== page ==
The Power of a Story

The wrapper of Tony’s Chocolonely tells the story of how cocoa is produced by slaves.


Businesses need to do more than just define who they are and what they do. They also need to engage employees, customers and shareholders, by translating their purpose, values and actions into relevant narratives that enable people to express their identities.

Stories then are not simply functional but emotional instruments that create meaning and stimulate ideas by delivering logos (rational argument), pathos (emotional connection) and ethos (moral authority).  What does this mean in practice?

Both start-ups (eg bbhugme) and well-established organizations (eg Rapha, Greenpeace, Telenor) create different sorts of narratives: foundational myths, values-based stories and everyday anecdotes. Some of these narratives will endure, but others, that fail to resonate, will disappear.

Natural way of communicating ideas

From the organizations’s perspective, storytelling is a way to share knowledge and experience by creating a feeling of connectivity and involvement and to link the past to the future.

We hear a story about a brand and it can stir our imagination – we might believe this is a company I want to work for or a product I want to support. Storytelling also enables an organization to communicate an idea of itself that is distinctively different from other organizations.

The reality is that because storytelling is such a natural way of communicating ideas, organizations will be using stories whether they plan and execute a programme or not.

How Tony’s Chocolonely tells its story

As an illustration of the power of stories, take the Dutch chocolate brand, Tony’s Chocolonely. Tony’s Chocolonely didn’t set out to be a brand – it was a protest by three Dutch journalists about the use of slavery in cocoa farming in West Africa.

tonys-chocolonely-chocolate-bar.-300x160 (1).jpg
Tony’s Chocolonely started as a protest. Consumers bought into the story and bought the chocolate as well.

They built a narrative around the issue, through a TV programme produced by one the journalists and then by one of the journalists handing himself into the police for eating a product that he knew was produced by slaves. When the case went to court he was acquitted, but it made the issue national news.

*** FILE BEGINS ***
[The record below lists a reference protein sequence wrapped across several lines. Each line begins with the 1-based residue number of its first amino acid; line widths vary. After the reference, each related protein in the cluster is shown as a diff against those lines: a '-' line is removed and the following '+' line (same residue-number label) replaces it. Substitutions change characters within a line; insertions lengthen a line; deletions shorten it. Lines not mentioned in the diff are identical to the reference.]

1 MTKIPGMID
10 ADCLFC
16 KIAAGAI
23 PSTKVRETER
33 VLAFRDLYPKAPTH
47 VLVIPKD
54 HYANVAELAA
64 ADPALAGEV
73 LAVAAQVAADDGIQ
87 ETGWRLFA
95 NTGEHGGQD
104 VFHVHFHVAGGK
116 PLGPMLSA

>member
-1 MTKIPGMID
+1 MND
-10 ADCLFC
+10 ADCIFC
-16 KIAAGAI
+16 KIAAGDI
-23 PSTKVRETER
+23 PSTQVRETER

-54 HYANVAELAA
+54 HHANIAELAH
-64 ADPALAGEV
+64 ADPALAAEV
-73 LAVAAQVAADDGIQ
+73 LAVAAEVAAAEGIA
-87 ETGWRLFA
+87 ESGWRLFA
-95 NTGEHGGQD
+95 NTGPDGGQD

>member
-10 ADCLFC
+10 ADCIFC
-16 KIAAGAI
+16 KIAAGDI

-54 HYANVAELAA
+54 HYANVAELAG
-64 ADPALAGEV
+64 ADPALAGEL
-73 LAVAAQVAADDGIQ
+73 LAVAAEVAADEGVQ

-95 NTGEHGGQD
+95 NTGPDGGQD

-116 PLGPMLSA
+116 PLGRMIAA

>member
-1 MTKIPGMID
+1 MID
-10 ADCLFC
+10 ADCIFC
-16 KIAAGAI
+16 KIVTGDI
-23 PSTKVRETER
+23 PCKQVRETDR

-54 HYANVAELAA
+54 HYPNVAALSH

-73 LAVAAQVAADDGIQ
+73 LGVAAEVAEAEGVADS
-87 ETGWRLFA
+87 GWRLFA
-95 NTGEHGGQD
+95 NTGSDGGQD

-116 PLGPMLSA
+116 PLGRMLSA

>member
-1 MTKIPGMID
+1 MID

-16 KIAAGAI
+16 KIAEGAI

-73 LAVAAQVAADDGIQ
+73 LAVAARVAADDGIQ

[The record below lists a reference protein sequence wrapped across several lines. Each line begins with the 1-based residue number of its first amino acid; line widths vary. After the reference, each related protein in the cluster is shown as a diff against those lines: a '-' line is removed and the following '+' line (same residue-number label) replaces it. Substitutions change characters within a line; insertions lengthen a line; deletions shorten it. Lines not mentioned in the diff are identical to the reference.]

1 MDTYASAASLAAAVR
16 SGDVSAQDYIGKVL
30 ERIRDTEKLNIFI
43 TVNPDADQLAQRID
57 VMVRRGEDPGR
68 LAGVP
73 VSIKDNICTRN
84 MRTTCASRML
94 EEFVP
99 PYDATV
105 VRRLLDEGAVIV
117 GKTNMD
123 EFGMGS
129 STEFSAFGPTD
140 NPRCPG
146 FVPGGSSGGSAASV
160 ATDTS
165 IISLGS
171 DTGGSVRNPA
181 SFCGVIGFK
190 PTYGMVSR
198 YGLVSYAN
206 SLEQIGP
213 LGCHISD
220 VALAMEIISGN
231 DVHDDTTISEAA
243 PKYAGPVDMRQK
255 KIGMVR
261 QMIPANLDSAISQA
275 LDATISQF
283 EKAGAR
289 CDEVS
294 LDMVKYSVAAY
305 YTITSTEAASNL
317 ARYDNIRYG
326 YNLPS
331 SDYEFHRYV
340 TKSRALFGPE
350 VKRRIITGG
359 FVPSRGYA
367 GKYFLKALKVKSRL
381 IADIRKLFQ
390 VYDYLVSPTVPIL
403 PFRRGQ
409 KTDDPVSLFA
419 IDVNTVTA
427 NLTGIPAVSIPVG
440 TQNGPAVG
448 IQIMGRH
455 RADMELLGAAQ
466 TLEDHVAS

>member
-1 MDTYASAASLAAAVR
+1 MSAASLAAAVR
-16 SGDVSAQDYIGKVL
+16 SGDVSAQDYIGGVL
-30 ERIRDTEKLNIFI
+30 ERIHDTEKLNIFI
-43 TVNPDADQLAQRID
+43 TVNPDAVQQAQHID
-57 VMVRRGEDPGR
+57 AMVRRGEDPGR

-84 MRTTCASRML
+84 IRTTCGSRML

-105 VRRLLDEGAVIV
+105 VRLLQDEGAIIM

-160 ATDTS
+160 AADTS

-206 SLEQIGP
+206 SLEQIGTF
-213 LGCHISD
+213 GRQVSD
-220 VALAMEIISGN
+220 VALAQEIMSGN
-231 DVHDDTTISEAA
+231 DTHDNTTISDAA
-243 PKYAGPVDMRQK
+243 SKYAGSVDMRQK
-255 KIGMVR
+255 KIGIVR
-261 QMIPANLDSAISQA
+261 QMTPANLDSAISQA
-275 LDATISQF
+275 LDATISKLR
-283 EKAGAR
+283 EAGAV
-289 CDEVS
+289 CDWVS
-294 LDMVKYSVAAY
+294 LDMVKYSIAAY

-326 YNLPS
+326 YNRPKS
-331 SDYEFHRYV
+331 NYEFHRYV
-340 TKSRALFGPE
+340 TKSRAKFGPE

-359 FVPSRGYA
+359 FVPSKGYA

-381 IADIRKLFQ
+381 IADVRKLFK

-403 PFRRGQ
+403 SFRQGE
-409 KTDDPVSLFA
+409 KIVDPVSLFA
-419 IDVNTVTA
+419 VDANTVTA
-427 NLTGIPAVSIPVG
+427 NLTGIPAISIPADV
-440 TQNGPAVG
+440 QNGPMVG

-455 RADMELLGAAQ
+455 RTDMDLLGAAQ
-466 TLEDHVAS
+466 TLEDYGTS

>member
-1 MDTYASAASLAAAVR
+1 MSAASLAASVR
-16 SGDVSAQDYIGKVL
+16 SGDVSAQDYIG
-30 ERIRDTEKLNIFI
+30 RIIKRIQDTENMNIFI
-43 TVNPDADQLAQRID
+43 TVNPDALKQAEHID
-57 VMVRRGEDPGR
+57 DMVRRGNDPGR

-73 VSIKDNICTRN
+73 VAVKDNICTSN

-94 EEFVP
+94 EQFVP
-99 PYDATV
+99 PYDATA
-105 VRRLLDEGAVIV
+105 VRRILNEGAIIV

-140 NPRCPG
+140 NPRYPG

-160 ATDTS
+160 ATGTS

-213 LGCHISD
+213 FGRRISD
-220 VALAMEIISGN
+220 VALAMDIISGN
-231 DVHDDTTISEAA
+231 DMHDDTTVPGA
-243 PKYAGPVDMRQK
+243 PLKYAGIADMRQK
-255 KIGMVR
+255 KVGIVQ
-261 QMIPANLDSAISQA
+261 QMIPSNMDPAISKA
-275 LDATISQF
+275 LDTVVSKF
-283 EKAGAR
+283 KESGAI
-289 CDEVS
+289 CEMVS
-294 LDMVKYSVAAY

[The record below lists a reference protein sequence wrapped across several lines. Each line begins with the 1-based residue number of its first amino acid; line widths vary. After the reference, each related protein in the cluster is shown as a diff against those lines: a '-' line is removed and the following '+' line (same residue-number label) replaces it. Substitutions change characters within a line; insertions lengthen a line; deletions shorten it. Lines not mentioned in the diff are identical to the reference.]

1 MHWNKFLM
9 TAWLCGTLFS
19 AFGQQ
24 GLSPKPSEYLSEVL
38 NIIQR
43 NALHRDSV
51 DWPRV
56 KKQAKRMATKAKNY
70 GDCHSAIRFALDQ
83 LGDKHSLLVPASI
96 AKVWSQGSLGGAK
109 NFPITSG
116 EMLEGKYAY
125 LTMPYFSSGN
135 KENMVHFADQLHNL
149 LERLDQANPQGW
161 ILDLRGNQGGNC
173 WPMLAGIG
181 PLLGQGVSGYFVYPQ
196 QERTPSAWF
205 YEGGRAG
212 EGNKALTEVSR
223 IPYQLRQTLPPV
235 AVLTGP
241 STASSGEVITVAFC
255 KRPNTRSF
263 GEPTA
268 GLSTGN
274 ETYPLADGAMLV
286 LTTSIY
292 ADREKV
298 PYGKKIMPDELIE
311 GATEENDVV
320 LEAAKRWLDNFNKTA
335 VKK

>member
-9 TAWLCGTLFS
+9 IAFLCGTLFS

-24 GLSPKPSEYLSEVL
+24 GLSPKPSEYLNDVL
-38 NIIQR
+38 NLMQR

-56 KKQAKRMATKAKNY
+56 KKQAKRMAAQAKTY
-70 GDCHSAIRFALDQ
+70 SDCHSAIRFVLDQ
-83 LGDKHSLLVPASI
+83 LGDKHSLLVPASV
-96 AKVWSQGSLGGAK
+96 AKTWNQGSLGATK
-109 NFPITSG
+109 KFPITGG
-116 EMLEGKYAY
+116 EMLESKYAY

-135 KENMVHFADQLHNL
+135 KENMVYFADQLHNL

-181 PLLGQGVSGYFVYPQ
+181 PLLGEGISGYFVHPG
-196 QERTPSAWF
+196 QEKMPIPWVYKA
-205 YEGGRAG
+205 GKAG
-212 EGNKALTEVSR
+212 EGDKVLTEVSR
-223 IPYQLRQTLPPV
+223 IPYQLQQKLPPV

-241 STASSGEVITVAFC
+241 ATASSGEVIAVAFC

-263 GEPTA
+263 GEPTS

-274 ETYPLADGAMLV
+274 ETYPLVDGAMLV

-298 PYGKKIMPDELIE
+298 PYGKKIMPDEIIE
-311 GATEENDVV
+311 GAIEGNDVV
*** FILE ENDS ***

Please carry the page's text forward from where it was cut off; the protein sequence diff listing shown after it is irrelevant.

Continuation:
To make their point, they then decided to create their own chocolate brand, called Tony’s Chocolonely (after one of the journalists, who was called Teun). The brand was an immediate success, selling out its entire first production run in the first day.

Bought into the story

Customers bought into the Tony’s Chocolonely story, not least through the wrapper which features a graphic about slave free chocolate and tells the story of how cocoa is produced by slaves.

 In 2012 Tony’s Chocolonely also introduced the unequally divided chocolate bar, (to express the unequal nature of the chocolate business) featuring the shapes of the cocao producing countries of West Africa. 

Angela Ursem, Movement Maker at Tony’s Chocolonely says, ‘We sold over 40 million pieces last year, and that means that there are potentially 40 million people that get in touch with our mission. So, it’s a super important communication piece. And of course, this is also really where the whole Tony story started and it’s also not that we created a chocolate bar, and then we created the story. No, the story was first, about the mission, that we want to eradicate child labour and modern slavery from the cocoa supply chain, and then we decided to make a chocolate bar. So, it’s first the story, then the bar, and then the branding.’

Today, Tony’s Chocolonely is in many different countries (including Norway) and, as of 2019, it is the largest chocolate brand in the Netherlands. Interestingly, it has never used paid media to achieve this position. Rather it tells its story through its product and encourages its customers to share narratives about the brand and its cause.

Storytelling comes with obligations

While storytelling is persuasive, we should also exercise some caution about its use.

  1. First, what the organization intends to communicate with a story, is not necessarily how it will be received. As the semiotician, Roland Barthes noted in his famous article, ‘The Death of the Author’, the meaning of something is not determined by the author of a story, but by its receiver. What Barthes noted in his 1968 essay is further compounded by the prevalence of social media, which can sometimes enrich (as is mostly the case with Tony’s Chocolonely) or sometimes confuse the message through different interpretations.
  2. Second, the credibility of a story relies on how well it is told, but also whether it aligns with other organizational stories and actions. Telling stories – as Barthes also observed – is an editing process.  As the writer of the story we choose to both reveal and conceal. Editing can help bring meaning to the fore, but it can also undermine it. 

So, while we should embrace the power of stories as an effective way of communicating, we should also recognise that storytelling comes with obligations.


  • Roland Barthes (1968) ‘The Death of the Author’. 
  • Yiannis Gabriel (2000) ‘Storytelling in Organizations.’ Oxford University Press.
  • James Geary (2012) ‘I is an other: the secret life of metaphor and how it shapes the way we see the world.’  Harper Perennial.
  • Sandra Horlings (2016) ‘Crazy about chocolate, serious about people’in Brands with a Conscience: how to build a successful and responsible brand. Eds Ind N and Horlings S., Kogan Page, 85-101.

This article is written for Kunnskapsmagasinet Kristiania and first published on May 19th, 2020.

Text: Professor Nicholas Ind, Department of Economics and Innovation, Kristiania University College and Holger Schmidt.